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100 calories, or less 

The signature centennial event of 2012 is, in most circles, the untimely sinking of the great mail ship halfway through her maiden voyage. For me, this year marks the centennial of my parents' births. They outlasted the Titanic by many decades, obviously, but they both expired well before they hit 100. People of their generation, as best as I can tell, rarely lived to that age. I look for clues in their lives—in Mom's 70 years, Pop's 88—as I try to estimate my own future.

One could argue that my parents were victims of the times in which they lived. They were both longtime cigarette smokers, for example, before tobacco's danger to a person's health was accepted wisdom. For Pop, no meal was complete until he'd had dessert. His mid-morning coffee was always paired with a sweet roll. The loss of his mother to diabetes during the Great Depression offered a warning that he ignored. Kenny Rogers might sing a song about my old man, about how he sat down at the table, gambled and lost. But this wasn't the poker table. Diabetes found him at around age 70; it ended his life 18 years later, right about the time everyone began to hear the very first warnings about America's over-consumption of sugar.

They had to make their own way, without the nutrition information we find on the sides of most food packaging nowadays. Would they have lived longer lives had they had some government guidance concerning their consumption of salt, sugar, butter—the good stuff? I don't know.

By contrast, I'm the guy blocking the aisle at Harris Teeter, holding three different brands of breakfast cereal, comparing grams, percentages and ingredients on their respective side panels. For my folks, a carb was an air-and-fuel-metering device atop an automobile engine. For me, a carb is the deadliest thing in the world. "Your glucose is too high," my doctor warns. I put the three boxes back on the shelf, pick out two others and continue searching for numbers which, if not guaranteeing eternity, will at least guide me in that direction. The quest and comparison slows my shopping. Longevity takes time, I speculate.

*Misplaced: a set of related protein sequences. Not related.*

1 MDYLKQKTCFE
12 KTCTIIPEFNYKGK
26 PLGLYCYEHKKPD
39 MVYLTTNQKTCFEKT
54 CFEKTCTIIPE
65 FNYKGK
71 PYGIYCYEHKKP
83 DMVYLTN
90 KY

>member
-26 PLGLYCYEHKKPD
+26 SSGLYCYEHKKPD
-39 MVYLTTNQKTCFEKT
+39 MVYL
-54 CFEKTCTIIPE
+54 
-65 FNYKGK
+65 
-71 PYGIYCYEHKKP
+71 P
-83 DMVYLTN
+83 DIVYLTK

Indeed, now it's my turn at the table, a table upon which, for the past couple of decades, my wife has not served red meat, white meat, the other white meat or desserts or much of anything else of substance.

If salads were horses, this bugger could ride.

I'm mindful that with heredity and DNA and chromosomes and all that being what they are and what they mean about my future, I, too, likely won't have to attend my 100th birthday party. But at least I know enough to try, and I can live with that.

  • Longevity takes time, I speculate.

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